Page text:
Three years ago Ma Zhong, dean of Renmin University’s School of the Environment and Natural Resources, came across an anomaly while researching water prices: Water input to Chinese industry was four times recorded waste water output.
Even accounting for various losses and uses, 16 billion tonnes of waste water was going missing. Suspecting it was ending up underground, he reported his findings to the Ministry of Environmental Protection (MEP). But he saw no more done to protect groundwater.
Ten years ago Li Wenpeng, assistant to the director at the Chinese Institute of Geological Environment Monitoring, and his colleagues, joined with 40 academics in signing a letter to the State Council. It called for a central groundwater monitoring body to be established. In 2011 the National Groundwater Monitoring Project got underway to fill that gap, with tens of thousands of people on call – but after the initial excitement, nothing happened.
The earlier letter from experts and academicians evolved into the Proposal for a National Groundwater Monitoring Project. This proposal received approval from a State Council project office in October 2011, was given the nod by the National Development and Reform Commission (NDRC), and then in August 2012 a feasibility study from the Ministries of Land and of Water Resources was submitted to the NDRC.
A year and a half later, not one of the 20,000 proposed monitoring stations has been built. Grand plans to cover one-third of China’s land area within three years of funding remain stuck in Beijing. Already one of the signatories to the original letter, Academic Liu Dongsheng, has passed away.
The latest word on the project is that it is awaiting the MEP’s environmental impact assessment; a stability assessment (an assessment of the project’s risks to social stability); and more importantly decisions by the new leadership on the body that will undertake the project, funding and staffing, and responsibilities. That latter process will start after the Lianghui in March.
Lin Zuoding, head of the Bureau of Hydrology at the Ministry of Water Resources, is also anxious to get started. In 2002, the ministry drafted plans for groundwater monitoring and in 2004, submitted plans for an automated monitoring of groundwater on the plains around Beijing. Seven or eight years later, as work was about to start, the new stability assessments again held things back.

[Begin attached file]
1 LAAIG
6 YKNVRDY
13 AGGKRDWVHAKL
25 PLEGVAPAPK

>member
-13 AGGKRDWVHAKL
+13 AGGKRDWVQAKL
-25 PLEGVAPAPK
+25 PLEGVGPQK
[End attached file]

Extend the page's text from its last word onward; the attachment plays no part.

Although pollution of groundwater
has long been a problem, under the 2011-2020 National Groundwater Pollution Prevention Plan it will be 2015 before we have a “basic grasp” of how bad the pollution actually is, and 2020 before we have “complete monitoring” of the typical sources of groundwater pollution and the mechanisms to prevent groundwater pollution are “basically established.”
Lack of pollution monitoring
The data is also lagging behind. Shi Jiansheng, head of the Institute of Hydrogeology and Environmental Geology (IHEG) at the Chinese Academy of Geological Sciences, said that both in the 1980s and again around 2002, the Ministry of Land carried out two rounds of groundwater evaluation. The overall data obtained in those surveys is still often quoted and reprinted today. “But groundwater changes, while the last survey was a decade ago,” said Tian Yanshan, deputy head of the Chinese Institute of Geological Environment Monitoring.
One hydrology expert revealed that the Ministry of Land spends a mere 100 million yuan on monitoring groundwater every year – an average of 200,000 yuan per province. A complete analysis of pollutants in a groundwater sample costs at least 1,000 yuan – or 2,000 yuan if organic pollutants, a worsening problem, are to be tested for. At these levels of funding only a few standard tests can be done.
The same expert worries that a vicious circle has formed: the problem is not taken seriously, so funding is inadequate, so experts do not have the data to influence policy, so the problem is not taken seriously.
No government leaders are writing memos about dealing with groundwater pollution, and in China, that’s what matters.
Around October of 2011 the Ministry of Land had the IHEG submit a report to the State Council, documenting groundwater pollution on the northern Chinese plain, and presenting suggestions for dealing with the problem.